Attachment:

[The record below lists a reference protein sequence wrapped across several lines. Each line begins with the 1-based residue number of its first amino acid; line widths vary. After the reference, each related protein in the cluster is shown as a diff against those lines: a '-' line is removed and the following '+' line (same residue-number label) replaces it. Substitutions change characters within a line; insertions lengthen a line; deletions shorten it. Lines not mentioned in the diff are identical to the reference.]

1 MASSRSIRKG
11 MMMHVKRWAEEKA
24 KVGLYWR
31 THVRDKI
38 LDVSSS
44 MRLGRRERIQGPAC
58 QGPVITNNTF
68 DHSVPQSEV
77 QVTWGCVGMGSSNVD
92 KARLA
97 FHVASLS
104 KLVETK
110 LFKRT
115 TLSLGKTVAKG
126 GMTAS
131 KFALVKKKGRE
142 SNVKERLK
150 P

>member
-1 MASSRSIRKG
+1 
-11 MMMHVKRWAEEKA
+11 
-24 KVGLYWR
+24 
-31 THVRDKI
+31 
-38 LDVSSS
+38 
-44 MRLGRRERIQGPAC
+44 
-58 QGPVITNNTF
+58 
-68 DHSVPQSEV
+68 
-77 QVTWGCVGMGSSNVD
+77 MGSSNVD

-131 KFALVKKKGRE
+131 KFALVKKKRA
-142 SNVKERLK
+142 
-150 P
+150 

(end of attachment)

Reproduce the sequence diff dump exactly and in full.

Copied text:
[The record below lists a reference protein sequence wrapped across several lines. Each line begins with the 1-based residue number of its first amino acid; line widths vary. After the reference, each related protein in the cluster is shown as a diff against those lines: a '-' line is removed and the following '+' line (same residue-number label) replaces it. Substitutions change characters within a line; insertions lengthen a line; deletions shorten it. Lines not mentioned in the diff are identical to the reference.]

1 MASSRSIRKG
11 MMMHVKRWAEEKA
24 KVGLYWR
31 THVRDKI
38 LDVSSS
44 MRLGRRERIQGPAC
58 QGPVITNNTF
68 DHSVPQSEV
77 QVTWGCVGMGSSNVD
92 KARLA
97 FHVASLS
104 KLVETK
110 LFKRT
115 TLSLGKTVAKG
126 GMTAS
131 KFALVKKKGRE
142 SNVKERLK
150 P

>member
-1 MASSRSIRKG
+1 
-11 MMMHVKRWAEEKA
+11 
-24 KVGLYWR
+24 
-31 THVRDKI
+31 
-38 LDVSSS
+38 
-44 MRLGRRERIQGPAC
+44 
-58 QGPVITNNTF
+58 
-68 DHSVPQSEV
+68 
-77 QVTWGCVGMGSSNVD
+77 MGSSNVD

-131 KFALVKKKGRE
+131 KFALVKKKRA
-142 SNVKERLK
+142 
-150 P
+150 